Complete Model – ready to execute the simulation
At this point the operation can be simulated. The image shows the various simulation objects summarised below:
Inbound Flows in green, put away routes and picking routes set.
Outbound Flows in Blue.
Labour Teams and shifts in Yellow.
The final stage in the process is to execute the simulation. The simulation can be viewed on the screen and progress through the 7-day cycle checked on the on-screen timer. Any bottlenecks can be instantly viewed as the simulation progresses through the week, such as congestion on docks.
Upon completion of the simulation a suite of reports can be obtained which shows the various status of tasks.
Key Simulation outputs / Reports.
Task Completion – orders picked
KPI reports – task rates generated by the simulation for tasks such as picking
Order completion times against targets.
Modifying the simulation
During the data population stage, it was stated that a base model should be created using the “current average” week volumes. This model can be calibrated, and the operator performance can be adjusted, or other adjustments made so the base model reflects the real life - actual operation.
The simulation can now be modified to allow for other “what if” types of modelling:
what if the volumes increase by 20% - (there is a quick uplift function that allows for these types of quick analysis)?
What if the truck types are changed for certain tasks?
What if we changed the shift start times, the number of operators on each shift?
The layout and operation could be changed to introduce some form of automation and the simulation run again.
Each time parameters are changed the results in the dashboard will change.
Simulation – Next Steps
At this stage, the simulation process is complete. Various concepts and layouts can now be compared. The current and future average and peaks runs can be simulated and the results analysed, any potential bottlenecks or operational problems can be identified in advance of the problems occurring in real life.
It is possible to evaluate manual operations against automated options. The data extracted can then be used to populate cost models if tendering for business, (especially suitable for 3PL’s), or used in Return on Investment models to justify any investment in layout, system, process or automation.
Peak operational resource requirements can be scheduled in advance, short term hire equipment can be ordered and labour recruited and trained in advance of peak periods.
3D image showing the Demo warehouse
Whilst working at Cirrus as a Consultant I conducted an evaluation of alternative storage concepts. CLASS comes pre-installed with a demo project; this is a fully functioning made up warehouse of a 7-day operation. There is a VNA reserve bulk storage (on the left of the image), Wide Aisle picking area and a mezzanine shelving area and a conveyor system. The VNA racks are used as a bulk storage area for full pallets, the pallets are then either sent to the despatch area for shipment, or sent to replenish pick pallets in the wide aisle section of rack (on the right in the image). The wide aisle area is a case picking area and the pallets from VNA replenish the pick faces.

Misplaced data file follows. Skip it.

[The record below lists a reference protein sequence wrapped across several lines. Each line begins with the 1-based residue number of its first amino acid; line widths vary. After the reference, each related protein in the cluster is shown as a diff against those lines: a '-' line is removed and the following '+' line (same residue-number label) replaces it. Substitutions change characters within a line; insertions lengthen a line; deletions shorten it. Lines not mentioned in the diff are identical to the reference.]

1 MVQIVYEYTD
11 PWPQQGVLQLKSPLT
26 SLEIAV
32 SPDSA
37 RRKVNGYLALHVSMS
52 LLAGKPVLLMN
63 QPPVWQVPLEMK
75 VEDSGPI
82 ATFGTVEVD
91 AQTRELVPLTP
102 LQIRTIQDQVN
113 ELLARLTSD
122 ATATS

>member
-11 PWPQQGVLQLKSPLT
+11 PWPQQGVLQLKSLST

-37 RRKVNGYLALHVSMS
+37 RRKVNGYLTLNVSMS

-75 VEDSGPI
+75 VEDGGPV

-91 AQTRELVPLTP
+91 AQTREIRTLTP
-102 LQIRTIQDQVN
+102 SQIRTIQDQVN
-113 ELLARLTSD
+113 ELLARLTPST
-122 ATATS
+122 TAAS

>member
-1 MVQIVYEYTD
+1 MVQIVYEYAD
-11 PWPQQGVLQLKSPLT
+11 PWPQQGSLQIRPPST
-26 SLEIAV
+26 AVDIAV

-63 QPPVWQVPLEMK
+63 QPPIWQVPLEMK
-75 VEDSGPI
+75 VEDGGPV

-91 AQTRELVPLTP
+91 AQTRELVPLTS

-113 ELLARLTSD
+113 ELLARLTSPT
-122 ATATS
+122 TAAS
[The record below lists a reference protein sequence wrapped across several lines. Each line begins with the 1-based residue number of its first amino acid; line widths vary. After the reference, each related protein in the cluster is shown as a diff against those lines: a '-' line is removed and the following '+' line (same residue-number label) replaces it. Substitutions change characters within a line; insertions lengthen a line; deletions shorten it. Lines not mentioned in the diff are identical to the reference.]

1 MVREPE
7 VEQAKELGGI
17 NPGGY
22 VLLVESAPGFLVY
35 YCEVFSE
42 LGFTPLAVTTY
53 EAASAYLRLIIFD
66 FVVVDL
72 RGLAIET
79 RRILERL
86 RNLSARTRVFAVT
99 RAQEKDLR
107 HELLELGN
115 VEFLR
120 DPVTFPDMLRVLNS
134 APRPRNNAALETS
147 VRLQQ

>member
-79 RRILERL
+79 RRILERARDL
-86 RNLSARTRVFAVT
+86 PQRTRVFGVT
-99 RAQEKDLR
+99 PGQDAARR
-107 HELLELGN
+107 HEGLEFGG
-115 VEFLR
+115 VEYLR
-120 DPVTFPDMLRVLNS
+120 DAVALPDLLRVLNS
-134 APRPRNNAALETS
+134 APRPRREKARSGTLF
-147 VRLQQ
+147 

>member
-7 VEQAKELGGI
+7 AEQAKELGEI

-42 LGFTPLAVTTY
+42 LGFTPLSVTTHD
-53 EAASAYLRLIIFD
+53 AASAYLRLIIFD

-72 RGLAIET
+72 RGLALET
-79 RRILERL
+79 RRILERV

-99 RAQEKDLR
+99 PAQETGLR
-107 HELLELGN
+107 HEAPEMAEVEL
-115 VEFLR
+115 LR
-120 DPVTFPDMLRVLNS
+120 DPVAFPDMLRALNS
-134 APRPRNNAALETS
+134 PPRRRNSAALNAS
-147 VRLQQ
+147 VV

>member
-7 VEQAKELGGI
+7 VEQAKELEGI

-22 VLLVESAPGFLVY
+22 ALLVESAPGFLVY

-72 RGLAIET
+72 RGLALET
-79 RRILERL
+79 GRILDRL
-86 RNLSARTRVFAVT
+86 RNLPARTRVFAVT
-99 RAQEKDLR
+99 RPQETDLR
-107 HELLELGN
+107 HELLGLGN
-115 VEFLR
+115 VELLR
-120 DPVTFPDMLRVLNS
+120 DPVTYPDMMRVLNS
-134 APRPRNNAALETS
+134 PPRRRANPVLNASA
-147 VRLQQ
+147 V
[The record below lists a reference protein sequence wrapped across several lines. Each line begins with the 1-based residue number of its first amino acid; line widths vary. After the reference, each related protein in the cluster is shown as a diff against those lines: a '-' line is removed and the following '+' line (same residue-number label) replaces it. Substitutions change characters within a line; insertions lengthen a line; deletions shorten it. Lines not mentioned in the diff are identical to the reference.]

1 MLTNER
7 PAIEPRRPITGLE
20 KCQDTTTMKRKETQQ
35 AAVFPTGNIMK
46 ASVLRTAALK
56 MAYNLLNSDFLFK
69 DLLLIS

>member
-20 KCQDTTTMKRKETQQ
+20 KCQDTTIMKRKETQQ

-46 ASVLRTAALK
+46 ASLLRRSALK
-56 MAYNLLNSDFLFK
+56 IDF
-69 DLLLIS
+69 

The VNA area has a total of 19,200 pallet spaces, and it is assumed that for planning purposes the maximum occupancy of the area assuming 95% utilisation is 18,240. The purpose of the exercise was to compare how different rack types would impact on the storage space required, and the labour and MHE required to meet the same operating volumes.
The base Demo model was modified to show a total of 8 different rack types, each rack type had a different utilisation factor applied (utilisation factors were discussed in detail in the Warehouse racking Blog – these are variable based upon stock holding and storage profiles).
Sensible assumptions were made about the height and number of storage levels for each rack type based upon the MHE used to access the racks. Block stacks were considered to be a maximum of 4 levels, the VNA area 8 levels, the Wide Aisles 6 levels. For each rack type the appropriate aisle width was applied based on the MHE used. The following table summarises the footprint required for the bulk storage area for each variant. The total pallet spaces required to achieve the target number of pallets is also shown:
Rack Type – Storage Space Comparison
Example Layout – Narrow Aisle Articulated APR - 10,824 sq. metres
Example Layout VNA - 6120 sq. metres
For each of the 8 alternatives the simulation was run and in each case the results were totally different. The put away and pick rates were different, the number of employees and trucks required to meet the outputs were different. The travel distances varied considerably.
The outputs were populated into a cost model, and comparisons between concepts quickly identified different
space costs (Rent plus Rates, Utilities, Maintenance etc).
The cost to install each rack type could also be compared and using this information.
The purpose for sharing this story is that the exercise based upon some high-level assumptions, using a fictitious warehouse, generated some really interesting results. The time required to compare one concept to another was very quick.